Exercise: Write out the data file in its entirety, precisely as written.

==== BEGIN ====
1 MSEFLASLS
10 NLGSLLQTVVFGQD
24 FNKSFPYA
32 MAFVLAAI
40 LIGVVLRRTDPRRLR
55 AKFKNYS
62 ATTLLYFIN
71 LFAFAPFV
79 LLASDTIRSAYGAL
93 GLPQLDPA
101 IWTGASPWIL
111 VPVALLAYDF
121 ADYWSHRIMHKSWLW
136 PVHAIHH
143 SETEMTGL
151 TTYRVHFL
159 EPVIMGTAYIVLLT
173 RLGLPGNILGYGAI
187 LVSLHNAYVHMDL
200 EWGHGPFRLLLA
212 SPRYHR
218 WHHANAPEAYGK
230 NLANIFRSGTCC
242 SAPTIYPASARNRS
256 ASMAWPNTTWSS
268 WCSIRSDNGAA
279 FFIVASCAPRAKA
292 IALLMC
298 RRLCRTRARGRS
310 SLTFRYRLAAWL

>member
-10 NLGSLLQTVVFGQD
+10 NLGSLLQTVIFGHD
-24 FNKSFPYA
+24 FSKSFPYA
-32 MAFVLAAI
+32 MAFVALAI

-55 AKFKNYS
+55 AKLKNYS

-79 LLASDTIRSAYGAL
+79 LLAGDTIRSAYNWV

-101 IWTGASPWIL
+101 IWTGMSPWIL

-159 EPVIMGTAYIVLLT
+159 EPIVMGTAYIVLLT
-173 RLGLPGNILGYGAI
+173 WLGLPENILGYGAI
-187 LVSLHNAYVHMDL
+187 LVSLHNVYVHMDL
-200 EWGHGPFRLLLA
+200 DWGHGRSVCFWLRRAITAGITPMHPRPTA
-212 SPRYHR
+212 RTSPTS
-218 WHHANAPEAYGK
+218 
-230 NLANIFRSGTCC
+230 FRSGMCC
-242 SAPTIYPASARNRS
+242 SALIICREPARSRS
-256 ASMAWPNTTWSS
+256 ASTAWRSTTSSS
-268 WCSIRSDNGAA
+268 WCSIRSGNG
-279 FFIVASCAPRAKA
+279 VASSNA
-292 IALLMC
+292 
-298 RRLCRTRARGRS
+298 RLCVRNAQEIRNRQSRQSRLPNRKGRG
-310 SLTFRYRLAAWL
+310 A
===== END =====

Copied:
1 MSEFLASLS
10 NLGSLLQTVVFGQD
24 FNKSFPYA
32 MAFVLAAI
40 LIGVVLRRTDPRRLR
55 AKFKNYS
62 ATTLLYFIN
71 LFAFAPFV
79 LLASDTIRSAYGAL
93 GLPQLDPA
101 IWTGASPWIL
111 VPVALLAYDF
121 ADYWSHRIMHKSWLW
136 PVHAIHH
143 SETEMTGL
151 TTYRVHFL
159 EPVIMGTAYIVLLT
173 RLGLPGNILGYGAI
187 LVSLHNAYVHMDL
200 EWGHGPFRLLLA
212 SPRYHR
218 WHHANAPEAYGK
230 NLANIFRSGTCC
242 SAPTIYPASARNRS
256 ASMAWPNTTWSS
268 WCSIRSDNGAA
279 FFIVASCAPRAKA
292 IALLMC
298 RRLCRTRARGRS
310 SLTFRYRLAAWL

>member
-10 NLGSLLQTVVFGQD
+10 NLGSLLQTVIFGHD
-24 FNKSFPYA
+24 FSKSFPYA
-32 MAFVLAAI
+32 MAFVALAI

-55 AKFKNYS
+55 AKLKNYS

-79 LLASDTIRSAYGAL
+79 LLAGDTIRSAYNWV

-101 IWTGASPWIL
+101 IWTGMSPWIL

-159 EPVIMGTAYIVLLT
+159 EPIVMGTAYIVLLT
-173 RLGLPGNILGYGAI
+173 WLGLPENILGYGAI
-187 LVSLHNAYVHMDL
+187 LVSLHNVYVHMDL
-200 EWGHGPFRLLLA
+200 DWGHGRSVCFWLRRAITAGITPMHPRPTA
-212 SPRYHR
+212 RTSPTS
-218 WHHANAPEAYGK
+218 
-230 NLANIFRSGTCC
+230 FRSGMCC
-242 SAPTIYPASARNRS
+242 SALIICREPARSRS
-256 ASMAWPNTTWSS
+256 ASTAWRSTTSSS
-268 WCSIRSDNGAA
+268 WCSIRSGNG
-279 FFIVASCAPRAKA
+279 VASSNA
-292 IALLMC
+292 
-298 RRLCRTRARGRS
+298 RLCVRNAQEIRNRQSRQSRLPNRKGRG
-310 SLTFRYRLAAWL
+310 A